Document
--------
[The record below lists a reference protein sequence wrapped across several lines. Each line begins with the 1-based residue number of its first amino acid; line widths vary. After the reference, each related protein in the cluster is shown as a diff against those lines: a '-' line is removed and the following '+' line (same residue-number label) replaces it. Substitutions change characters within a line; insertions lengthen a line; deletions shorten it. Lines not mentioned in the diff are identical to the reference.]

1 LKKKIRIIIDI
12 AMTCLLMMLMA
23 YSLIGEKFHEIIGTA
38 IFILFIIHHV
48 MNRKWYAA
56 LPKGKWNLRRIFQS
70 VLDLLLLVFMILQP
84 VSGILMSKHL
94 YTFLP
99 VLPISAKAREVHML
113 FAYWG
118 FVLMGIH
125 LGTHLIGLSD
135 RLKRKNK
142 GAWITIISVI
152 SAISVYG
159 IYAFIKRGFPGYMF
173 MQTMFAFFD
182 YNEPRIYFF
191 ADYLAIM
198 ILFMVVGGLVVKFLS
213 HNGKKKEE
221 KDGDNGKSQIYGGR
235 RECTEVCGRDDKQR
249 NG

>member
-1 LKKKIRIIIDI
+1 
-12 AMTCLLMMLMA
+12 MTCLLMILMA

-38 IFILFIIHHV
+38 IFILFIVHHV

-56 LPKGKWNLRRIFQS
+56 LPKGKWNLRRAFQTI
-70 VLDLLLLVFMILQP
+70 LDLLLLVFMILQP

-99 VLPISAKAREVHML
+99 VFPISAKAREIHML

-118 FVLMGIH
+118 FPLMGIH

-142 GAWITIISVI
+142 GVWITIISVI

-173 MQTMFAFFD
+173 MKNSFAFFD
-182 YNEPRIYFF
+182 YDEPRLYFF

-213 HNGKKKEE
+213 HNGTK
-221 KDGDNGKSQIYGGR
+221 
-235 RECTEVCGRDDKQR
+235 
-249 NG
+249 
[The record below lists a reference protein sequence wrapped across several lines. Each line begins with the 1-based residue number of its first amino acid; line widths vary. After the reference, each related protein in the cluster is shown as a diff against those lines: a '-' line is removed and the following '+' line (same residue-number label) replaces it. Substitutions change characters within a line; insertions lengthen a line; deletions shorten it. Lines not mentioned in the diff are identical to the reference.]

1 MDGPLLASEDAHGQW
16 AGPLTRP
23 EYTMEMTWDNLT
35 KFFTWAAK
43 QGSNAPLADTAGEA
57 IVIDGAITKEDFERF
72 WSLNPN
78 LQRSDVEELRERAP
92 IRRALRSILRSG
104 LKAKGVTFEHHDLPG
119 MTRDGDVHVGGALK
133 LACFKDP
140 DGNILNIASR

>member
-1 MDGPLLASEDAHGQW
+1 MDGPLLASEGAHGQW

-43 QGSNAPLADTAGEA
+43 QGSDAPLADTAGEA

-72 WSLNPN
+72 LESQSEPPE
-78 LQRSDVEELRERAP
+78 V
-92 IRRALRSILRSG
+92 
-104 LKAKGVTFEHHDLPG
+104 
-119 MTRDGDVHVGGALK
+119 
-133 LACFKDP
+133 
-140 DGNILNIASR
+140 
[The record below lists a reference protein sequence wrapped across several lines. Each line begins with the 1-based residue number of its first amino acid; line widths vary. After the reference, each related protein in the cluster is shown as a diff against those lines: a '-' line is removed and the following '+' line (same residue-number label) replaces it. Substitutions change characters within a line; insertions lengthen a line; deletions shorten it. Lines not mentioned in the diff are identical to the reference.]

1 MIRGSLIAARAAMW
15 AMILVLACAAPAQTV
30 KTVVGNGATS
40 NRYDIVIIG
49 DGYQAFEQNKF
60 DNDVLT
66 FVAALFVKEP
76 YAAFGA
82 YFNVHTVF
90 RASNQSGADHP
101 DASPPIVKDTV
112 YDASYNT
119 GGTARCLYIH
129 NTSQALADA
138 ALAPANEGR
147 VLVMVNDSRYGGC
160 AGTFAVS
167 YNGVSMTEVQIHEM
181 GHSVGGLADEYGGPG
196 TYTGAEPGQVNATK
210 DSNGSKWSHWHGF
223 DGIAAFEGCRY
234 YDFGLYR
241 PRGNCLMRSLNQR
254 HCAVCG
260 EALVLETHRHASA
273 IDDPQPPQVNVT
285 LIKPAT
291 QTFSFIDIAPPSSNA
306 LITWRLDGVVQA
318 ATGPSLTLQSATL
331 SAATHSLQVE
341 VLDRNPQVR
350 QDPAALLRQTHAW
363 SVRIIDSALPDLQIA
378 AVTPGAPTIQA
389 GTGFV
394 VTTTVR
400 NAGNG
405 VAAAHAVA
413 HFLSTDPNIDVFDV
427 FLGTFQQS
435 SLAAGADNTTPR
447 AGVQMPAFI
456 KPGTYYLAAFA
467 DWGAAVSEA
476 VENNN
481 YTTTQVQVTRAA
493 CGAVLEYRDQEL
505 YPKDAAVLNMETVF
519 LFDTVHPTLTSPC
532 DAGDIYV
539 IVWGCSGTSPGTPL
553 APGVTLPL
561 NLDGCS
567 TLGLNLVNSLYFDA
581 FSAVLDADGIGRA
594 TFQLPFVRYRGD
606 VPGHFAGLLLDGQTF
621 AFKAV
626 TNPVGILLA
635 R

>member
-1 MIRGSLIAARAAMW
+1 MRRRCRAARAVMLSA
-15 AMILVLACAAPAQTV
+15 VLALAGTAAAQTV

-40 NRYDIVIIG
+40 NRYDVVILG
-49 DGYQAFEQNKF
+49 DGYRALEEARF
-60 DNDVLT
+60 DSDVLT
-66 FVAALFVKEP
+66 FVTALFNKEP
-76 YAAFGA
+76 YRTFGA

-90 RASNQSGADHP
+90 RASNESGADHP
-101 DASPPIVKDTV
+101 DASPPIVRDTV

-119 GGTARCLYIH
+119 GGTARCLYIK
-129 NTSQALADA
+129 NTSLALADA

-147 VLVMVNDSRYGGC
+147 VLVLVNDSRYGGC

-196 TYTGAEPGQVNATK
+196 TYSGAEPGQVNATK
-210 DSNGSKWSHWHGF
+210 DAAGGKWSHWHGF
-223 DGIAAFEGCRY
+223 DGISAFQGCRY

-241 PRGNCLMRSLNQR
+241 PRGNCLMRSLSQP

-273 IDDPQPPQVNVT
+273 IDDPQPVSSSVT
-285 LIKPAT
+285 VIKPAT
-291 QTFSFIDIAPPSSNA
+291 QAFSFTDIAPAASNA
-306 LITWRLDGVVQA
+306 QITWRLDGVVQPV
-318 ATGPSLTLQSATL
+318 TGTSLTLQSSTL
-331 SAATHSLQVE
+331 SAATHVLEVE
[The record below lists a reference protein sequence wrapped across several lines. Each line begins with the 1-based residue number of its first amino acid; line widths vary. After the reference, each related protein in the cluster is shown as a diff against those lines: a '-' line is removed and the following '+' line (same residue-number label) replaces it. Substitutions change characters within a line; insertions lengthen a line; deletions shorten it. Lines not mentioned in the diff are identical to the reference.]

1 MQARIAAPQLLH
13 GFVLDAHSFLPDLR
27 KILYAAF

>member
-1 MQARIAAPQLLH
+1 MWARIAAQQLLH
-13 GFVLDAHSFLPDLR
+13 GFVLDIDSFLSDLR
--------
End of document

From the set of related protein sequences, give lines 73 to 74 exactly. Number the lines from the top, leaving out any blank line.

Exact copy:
-43 QGSNAPLADTAGEA
+43 QGSDAPLADTAGEA